A: Every day is a challenge. I think all non-profits have the same answer — the lack of resources. The flip side of that is it requires us to be incredibly creative and think outside the box. That is one of the greatest rewards!

Q:  What have been some other big rewards?

A: The biggest rewards are the stories we hear from the girls we have helped.  We’ve been particularly affected by:

  • Receiving a letter from a girl we sponsor, especially the Kisa Scholars, sponsored by [our benefit concert] GIRLS WHO ROCK 2010, because their sponsorship includes Internet access to directly email us.
  • Working with a teen volunteer in New York City who uncovers her leadership potential to advocate for girls her own age in developing countries.
  • Hearing about a college student holding a bake sale in order to raise money to sponsor three girls and then traveling to meet them in person!

 Q: You are a rock star at using social media to promote your cause. What role has social media played in the success of She’s The First and what lessons can you share with other aspiring nonprofit founders?

A: Social media is like a magic wand. We’ve asked for many resources and contacts via Twitter and Facebook and received a tremendous response. We also recruit the majority of performers for our GIRLS WHO ROCK benefit concert via Twitter. We’ve found some of our best volunteers and friends via the “new follower” alerts that Twitter sends.

The reason it works for us is because we have an authentic voice and we are diligent about showing our supporters the outcome of their support. We reply to every tweet and Facebook comment we receive because it’s important to us. As my friend Selena Soo once remarked, “Twitter is a dialogue, not a monologue.”

Q:  What does the future hold for She’s The First and for you?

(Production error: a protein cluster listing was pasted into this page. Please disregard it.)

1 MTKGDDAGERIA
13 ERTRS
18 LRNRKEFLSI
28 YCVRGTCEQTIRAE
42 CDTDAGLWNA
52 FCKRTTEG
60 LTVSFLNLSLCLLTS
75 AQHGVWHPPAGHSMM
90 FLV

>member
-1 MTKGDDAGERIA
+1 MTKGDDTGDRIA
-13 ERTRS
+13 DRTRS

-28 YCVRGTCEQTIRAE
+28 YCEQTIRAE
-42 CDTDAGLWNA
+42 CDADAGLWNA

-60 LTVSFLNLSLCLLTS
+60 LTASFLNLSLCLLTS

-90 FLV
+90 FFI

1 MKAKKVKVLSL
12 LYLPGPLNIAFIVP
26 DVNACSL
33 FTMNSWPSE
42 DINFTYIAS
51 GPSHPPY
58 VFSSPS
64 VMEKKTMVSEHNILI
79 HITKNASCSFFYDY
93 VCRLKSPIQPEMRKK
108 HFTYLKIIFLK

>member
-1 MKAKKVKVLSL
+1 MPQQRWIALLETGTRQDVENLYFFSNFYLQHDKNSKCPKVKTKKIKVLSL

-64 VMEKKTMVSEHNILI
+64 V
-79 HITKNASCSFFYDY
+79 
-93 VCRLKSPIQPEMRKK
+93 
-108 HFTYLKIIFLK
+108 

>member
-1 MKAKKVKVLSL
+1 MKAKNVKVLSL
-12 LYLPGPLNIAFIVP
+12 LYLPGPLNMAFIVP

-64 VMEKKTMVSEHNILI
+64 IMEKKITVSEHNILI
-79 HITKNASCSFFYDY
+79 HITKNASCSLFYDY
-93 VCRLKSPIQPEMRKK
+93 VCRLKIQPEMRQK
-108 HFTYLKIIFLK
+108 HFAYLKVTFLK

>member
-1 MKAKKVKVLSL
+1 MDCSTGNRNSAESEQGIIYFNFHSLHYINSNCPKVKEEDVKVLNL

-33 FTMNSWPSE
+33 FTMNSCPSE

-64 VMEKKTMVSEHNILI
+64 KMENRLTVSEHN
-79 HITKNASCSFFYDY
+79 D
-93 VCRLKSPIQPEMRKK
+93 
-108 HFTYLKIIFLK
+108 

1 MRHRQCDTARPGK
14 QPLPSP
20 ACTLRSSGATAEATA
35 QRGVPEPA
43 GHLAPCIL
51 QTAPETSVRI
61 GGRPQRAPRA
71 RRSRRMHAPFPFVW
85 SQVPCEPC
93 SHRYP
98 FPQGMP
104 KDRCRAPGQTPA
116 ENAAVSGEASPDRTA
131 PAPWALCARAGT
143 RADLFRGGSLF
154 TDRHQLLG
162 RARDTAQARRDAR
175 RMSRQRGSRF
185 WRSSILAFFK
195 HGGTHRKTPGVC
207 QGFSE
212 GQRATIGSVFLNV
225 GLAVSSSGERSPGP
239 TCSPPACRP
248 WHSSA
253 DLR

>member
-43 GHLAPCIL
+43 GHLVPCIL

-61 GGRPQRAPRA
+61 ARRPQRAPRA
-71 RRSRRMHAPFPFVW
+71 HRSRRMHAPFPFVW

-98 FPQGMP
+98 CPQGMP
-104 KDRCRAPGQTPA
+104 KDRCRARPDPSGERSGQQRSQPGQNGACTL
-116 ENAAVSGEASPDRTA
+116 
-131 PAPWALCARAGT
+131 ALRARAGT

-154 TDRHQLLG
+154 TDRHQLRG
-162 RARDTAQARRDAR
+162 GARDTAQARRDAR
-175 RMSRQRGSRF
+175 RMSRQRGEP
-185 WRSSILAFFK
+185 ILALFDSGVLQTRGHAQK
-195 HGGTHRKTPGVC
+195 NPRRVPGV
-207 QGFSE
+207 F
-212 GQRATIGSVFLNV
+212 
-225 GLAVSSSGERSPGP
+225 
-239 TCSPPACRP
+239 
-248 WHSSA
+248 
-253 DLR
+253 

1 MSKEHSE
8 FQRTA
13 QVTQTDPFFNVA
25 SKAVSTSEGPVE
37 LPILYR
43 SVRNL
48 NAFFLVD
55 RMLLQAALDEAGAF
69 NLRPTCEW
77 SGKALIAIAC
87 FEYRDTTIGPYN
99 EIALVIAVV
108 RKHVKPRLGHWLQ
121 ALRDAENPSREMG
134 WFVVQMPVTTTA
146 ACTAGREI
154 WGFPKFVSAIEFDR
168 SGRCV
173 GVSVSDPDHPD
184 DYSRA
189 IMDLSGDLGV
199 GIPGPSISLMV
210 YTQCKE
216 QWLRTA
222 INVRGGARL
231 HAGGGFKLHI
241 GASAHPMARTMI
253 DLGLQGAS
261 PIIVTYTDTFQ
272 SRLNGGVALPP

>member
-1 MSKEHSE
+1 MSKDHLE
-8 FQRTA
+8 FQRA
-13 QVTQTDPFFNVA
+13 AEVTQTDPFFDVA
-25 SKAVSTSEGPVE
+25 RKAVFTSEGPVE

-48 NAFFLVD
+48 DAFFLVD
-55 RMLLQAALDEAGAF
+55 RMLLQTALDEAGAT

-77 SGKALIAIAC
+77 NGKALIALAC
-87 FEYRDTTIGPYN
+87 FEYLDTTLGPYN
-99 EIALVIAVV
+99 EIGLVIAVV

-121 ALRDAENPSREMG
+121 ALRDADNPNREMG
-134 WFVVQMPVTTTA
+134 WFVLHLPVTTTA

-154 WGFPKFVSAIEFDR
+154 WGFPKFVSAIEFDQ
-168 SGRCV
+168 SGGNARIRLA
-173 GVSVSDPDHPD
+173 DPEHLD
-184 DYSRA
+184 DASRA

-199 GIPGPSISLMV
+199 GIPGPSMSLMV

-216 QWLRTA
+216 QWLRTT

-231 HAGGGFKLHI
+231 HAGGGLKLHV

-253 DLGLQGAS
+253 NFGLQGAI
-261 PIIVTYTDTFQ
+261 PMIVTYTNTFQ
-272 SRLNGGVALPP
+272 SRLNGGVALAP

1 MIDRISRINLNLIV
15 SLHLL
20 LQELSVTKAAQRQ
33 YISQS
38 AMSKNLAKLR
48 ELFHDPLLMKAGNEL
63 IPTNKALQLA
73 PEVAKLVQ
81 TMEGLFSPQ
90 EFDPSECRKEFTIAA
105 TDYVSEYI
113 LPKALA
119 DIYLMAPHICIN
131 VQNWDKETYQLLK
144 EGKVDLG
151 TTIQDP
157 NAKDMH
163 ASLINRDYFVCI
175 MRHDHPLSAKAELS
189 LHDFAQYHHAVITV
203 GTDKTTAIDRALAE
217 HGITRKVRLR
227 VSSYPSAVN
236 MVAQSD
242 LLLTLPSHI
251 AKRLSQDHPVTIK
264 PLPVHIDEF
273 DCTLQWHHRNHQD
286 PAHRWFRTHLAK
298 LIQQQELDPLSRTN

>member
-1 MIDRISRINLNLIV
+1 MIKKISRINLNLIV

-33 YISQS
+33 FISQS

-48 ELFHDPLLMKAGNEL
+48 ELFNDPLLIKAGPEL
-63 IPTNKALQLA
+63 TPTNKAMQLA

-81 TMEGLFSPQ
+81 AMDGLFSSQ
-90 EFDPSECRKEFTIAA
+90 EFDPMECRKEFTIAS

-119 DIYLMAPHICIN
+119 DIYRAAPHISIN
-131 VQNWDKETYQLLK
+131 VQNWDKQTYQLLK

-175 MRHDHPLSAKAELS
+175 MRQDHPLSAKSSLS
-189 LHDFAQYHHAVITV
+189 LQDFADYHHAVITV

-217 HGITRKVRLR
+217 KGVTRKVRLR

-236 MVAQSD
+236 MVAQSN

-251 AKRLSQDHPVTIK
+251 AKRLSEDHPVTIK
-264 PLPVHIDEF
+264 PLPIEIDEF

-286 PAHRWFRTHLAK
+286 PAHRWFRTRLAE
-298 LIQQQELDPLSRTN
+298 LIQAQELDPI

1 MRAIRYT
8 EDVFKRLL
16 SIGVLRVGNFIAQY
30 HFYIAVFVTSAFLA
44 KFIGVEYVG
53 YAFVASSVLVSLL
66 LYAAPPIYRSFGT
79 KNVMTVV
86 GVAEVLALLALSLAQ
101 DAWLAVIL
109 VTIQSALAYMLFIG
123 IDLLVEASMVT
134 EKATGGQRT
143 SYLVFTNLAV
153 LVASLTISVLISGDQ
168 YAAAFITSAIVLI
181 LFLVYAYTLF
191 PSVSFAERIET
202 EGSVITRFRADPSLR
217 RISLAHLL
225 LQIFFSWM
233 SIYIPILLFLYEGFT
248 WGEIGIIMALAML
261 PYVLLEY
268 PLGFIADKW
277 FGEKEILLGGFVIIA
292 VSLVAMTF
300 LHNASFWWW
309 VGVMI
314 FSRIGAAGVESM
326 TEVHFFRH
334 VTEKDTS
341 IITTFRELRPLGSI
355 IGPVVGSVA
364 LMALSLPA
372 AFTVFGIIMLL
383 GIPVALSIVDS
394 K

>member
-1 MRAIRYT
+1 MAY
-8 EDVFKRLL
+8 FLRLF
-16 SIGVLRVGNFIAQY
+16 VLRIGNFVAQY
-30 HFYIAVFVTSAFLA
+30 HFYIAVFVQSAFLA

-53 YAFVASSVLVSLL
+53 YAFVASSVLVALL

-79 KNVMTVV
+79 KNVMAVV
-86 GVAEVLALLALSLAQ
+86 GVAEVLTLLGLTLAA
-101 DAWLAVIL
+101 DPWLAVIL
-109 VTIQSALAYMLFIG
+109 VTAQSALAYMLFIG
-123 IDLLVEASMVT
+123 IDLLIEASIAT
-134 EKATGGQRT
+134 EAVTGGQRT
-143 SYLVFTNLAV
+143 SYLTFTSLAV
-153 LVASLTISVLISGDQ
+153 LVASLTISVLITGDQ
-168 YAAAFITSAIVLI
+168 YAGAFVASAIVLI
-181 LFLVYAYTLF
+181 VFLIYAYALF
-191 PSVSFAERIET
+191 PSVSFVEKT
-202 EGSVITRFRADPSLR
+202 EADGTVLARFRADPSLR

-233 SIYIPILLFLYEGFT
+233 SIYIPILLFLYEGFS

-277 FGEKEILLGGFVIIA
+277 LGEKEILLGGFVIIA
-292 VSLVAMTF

A: In the near future, I hope we will earn grants and corporate sponsorships.  This will allow us to grow our operations and administrative budget to maximize our fundraising abilities and the scope of our mentoring worldwide. We’d really love to travel more to visit the girls in the sponsorship programs we support.

If you want to see the future of She’s the First unravel, be sure to follow us on Facebook and Twitter (@shesthefirst)!

Photo by Marc Hall. Left-to-right: She’s the First Executive Director Christen Brandt, Arlington Academy of Hope (Uganda partner school) founders John & Joyce Wanda, GIRLS WHO ROCK Co-Founder Cynthia Hellen, She’s the First Founder/President Tammy Tibbetts


  1. […] “I didn’t intend for it to become an incorporated 501(c)(3) not-for-profit. I thought She’s the First would be just a side media project, like a hobby. It then started to resonate with young women more than I ever dreamed. I think that’s because the She’s the First brand is universal. We can all think of who we are or what we want to be the ‘first’ at. It fuels an intense desire to pay it forward, especially since our website is a storytelling platform about the lives and dreams of girls worldwide.” — Tammy Tibbetts […]

leave a comment

Leave a Reply

Your email address will not be published. Required fields are marked *